Britain will ban the sale of new petrol and diesel-powered cars from 2040 as part of a plan to get them off the roads altogether 10 years later, UK Environment Minister Michael Gove confirmed this afternoon.

It is part of a plan to clean up air quality amid fears that rising levels of pollutants pose a major risk to public health.

The move follows a similar announcement earlier this month by the French government to take polluting vehicles off the road.

German cities including Stuttgart and Munich have also said they are considering banning some diesel vehicles.

A suggestion that the Irish Government make a commitment that all new cars and vans sold from 2030 be zero emission or zero emission capable was included in the National Mitigation Plan, which was published last week by Minister for Communications, Climate Action and Environment Denis Naughten.

The decision by Britain has been welcomed by the Green Party, which has called on the Government to follow suit and also target the complete phase-out of petrol and diesel engines in Ireland.

"The Electric Vehicle (EV) revolution is on its way," Green Party leader Eamon Ryan said in a statement.

"The UK's decision is a unique opportunity for Ireland. They've already been the European country with the highest growth in the sales of EVs for the last three years, and the commitment to a total phase-out of internal combustion engines by 2040 will ensure an ample supply of the latest EV models, which are going to be produced en masse in a right-hand drive format for the British market."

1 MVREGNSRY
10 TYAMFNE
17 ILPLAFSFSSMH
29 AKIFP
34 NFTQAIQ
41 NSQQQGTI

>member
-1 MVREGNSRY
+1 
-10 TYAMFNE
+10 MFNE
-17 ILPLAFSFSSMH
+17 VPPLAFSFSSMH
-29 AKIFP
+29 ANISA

The British government has been under pressure to take steps to reduce air pollution after losing legal cases brought by campaign groups, and in May set out proposals for a scrappage scheme to get rid of the most polluting vehicles.

Ahead of last month’s UK election, the governing Conservatives pledged to make "almost every car and van" zero-emission by 2050.

"Today we are confirming that that means there should be no new diesel or petrol vehicles by 2040," Gove told BBC Radio.

The step will likely accelerate the decline of diesel cars in Europe's second biggest market, where they are blamed for poor air quality.

The Volkswagen emissions test cheating scandal has added to concerns about diesel.

Mr Gove also said the government would make £200m available to local authorities shortly for schemes to restrict diesel vehicles' access to polluted roads.

He said he favoured road-by-road restrictions for diesel vehicles rather than outright bans from town centres or costly vehicle scrappage schemes, but did not rule them out entirely if they were local authorities' preferred options.

Earlier this month, Volvo became the first major traditional automaker to set a date for phasing out vehicles powered solely by the internal combustion engine by saying all its car models launched after 2019 will be electric or hybrids.

There are currently more than 900 charge stations for electric cars in Ireland, 75 of which can provide an 80% charge to a vehicle in 20-30 minutes, according to the ESB.

The company said that last year the public charging network was used over 140,000 times to re-charge electrically powered vehicles.